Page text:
We're giving 1973 some context as we approach the Smackdown. Here's Matthew Eng on an Altman film.
There’s an unmistakable sense of nostalgia that permeates Robert Altman’s seldom-seen 1973 neo-noir The Long Goodbye, an air of reminiscence highlighted by the film’s title track, a nifty, pliable, lovelorn little number composed by John Williams and Johnny Mercer that gets incorporated endlessly throughout the movie, evoking sporadic familiarity, even though we rarely hear the same version twice. It transforms itself, from scene-to-scene, into a flimsy piece of supermarket Muzak, an ivory-tickled barroom ditty, even a castanet-laden flamenco. It’s a caressing torch ballad one moment and a marching band’s funeral hymn the next. The song, in all its reimagined incarnations, continually threatens to embed itself into the viewer’s mind, but just as quickly eludes any tighter hold. It’s as though the film, in its own increasingly weary, tumbledown sort of way, is nostalgic for the tune, longing for something that comes back but is never the same.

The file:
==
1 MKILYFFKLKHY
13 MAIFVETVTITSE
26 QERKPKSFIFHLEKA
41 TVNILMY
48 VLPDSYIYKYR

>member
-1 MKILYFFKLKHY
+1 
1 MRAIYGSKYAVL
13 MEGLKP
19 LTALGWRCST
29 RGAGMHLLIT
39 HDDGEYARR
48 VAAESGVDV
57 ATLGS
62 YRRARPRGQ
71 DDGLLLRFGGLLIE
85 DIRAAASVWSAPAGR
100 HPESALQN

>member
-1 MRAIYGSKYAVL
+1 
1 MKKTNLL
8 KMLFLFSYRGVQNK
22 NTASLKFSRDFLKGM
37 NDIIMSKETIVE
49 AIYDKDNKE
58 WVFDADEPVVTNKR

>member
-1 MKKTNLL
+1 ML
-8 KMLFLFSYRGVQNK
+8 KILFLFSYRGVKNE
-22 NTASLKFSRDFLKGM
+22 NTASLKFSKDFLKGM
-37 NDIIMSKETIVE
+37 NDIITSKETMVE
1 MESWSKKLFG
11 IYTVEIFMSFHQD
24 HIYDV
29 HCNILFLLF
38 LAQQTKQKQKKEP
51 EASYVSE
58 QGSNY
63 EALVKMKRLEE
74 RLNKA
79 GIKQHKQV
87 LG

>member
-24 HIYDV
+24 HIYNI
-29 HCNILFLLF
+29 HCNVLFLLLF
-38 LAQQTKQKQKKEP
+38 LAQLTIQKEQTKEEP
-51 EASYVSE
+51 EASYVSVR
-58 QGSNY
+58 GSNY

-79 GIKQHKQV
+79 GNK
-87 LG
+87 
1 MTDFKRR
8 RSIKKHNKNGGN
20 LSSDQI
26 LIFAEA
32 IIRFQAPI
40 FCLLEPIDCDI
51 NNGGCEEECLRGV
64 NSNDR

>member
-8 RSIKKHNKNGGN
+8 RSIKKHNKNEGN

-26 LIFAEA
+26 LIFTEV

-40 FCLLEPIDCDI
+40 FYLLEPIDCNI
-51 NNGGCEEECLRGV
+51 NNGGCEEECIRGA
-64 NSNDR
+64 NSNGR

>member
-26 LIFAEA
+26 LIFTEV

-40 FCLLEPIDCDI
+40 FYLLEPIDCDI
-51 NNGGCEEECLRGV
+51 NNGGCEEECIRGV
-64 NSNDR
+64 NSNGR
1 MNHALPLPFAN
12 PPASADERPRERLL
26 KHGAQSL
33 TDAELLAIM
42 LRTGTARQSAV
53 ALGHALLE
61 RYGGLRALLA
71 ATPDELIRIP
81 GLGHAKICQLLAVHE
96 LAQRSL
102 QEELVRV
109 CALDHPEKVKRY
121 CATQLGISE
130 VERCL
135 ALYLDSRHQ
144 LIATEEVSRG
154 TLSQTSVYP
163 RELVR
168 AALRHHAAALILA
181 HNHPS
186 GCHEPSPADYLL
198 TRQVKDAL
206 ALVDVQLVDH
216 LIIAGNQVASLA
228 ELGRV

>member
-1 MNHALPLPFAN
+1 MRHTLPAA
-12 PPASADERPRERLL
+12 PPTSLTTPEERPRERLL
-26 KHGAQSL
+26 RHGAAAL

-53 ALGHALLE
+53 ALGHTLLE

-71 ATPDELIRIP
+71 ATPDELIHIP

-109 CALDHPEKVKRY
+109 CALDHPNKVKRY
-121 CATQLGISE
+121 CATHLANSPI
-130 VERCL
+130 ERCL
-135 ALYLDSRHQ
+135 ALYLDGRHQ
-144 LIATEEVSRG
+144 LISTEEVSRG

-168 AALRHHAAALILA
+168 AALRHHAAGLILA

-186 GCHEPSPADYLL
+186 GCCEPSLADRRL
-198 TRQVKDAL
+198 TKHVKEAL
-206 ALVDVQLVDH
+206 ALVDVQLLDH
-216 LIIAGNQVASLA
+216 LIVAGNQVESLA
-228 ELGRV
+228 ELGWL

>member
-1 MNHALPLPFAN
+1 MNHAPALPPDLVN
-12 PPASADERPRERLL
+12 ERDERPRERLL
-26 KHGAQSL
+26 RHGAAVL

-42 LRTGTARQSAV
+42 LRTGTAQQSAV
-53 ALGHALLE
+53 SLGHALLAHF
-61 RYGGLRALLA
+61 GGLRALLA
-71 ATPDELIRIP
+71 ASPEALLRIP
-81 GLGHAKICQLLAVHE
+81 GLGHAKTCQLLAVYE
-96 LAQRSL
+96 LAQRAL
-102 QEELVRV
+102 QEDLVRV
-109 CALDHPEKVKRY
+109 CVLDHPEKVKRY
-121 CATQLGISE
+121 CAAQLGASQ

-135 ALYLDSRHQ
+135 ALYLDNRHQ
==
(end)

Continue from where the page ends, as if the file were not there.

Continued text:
It’s telling of Altman’s intentions that the film forsakes any other discernible music apart from this titular track, save for the classic, semi-satiric “Hooray for Hollywood,” which opens and closes the film. The Long Goodbye may be based on an eponymous Raymond Chandler novel, centered around a character made legendary by Bogart, and hitched to an entire history of early noir filmmaking, but it is not a mere, Body Heat-like retread. And although there may be obvious admiration and even some slight affection for the genre in all of its former, mannered glory, it’s certainly not a love letter.